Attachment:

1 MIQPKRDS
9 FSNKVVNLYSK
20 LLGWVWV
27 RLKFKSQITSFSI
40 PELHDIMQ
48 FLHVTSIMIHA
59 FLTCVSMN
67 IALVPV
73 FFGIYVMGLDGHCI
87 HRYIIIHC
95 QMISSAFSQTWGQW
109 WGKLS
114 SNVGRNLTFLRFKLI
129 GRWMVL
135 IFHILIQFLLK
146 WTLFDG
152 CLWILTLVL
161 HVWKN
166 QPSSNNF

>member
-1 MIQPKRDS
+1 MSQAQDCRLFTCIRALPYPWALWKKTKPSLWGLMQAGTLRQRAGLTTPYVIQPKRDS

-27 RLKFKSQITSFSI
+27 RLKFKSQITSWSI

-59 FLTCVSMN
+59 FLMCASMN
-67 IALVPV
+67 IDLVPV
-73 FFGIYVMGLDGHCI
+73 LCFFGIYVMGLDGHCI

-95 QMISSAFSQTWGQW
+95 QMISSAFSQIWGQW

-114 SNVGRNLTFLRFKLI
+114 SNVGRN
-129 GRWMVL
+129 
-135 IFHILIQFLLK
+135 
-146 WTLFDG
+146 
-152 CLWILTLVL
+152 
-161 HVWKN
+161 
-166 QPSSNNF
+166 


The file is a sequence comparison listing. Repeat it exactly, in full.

1 MIQPKRDS
9 FSNKVVNLYSK
20 LLGWVWV
27 RLKFKSQITSFSI
40 PELHDIMQ
48 FLHVTSIMIHA
59 FLTCVSMN
67 IALVPV
73 FFGIYVMGLDGHCI
87 HRYIIIHC
95 QMISSAFSQTWGQW
109 WGKLS
114 SNVGRNLTFLRFKLI
129 GRWMVL
135 IFHILIQFLLK
146 WTLFDG
152 CLWILTLVL
161 HVWKN
166 QPSSNNF

>member
-1 MIQPKRDS
+1 MSQAQDCRLFTCIRALPYPWALWKKTKPSLWGLMQAGTLRQRAGLTTPYVIQPKRDS

-27 RLKFKSQITSFSI
+27 RLKFKSQITSWSI

-59 FLTCVSMN
+59 FLMCASMN
-67 IALVPV
+67 IDLVPV
-73 FFGIYVMGLDGHCI
+73 LCFFGIYVMGLDGHCI

-95 QMISSAFSQTWGQW
+95 QMISSAFSQIWGQW

-114 SNVGRNLTFLRFKLI
+114 SNVGRN
-129 GRWMVL
+129 
-135 IFHILIQFLLK
+135 
-146 WTLFDG
+146 
-152 CLWILTLVL
+152 
-161 HVWKN
+161 
-166 QPSSNNF
+166 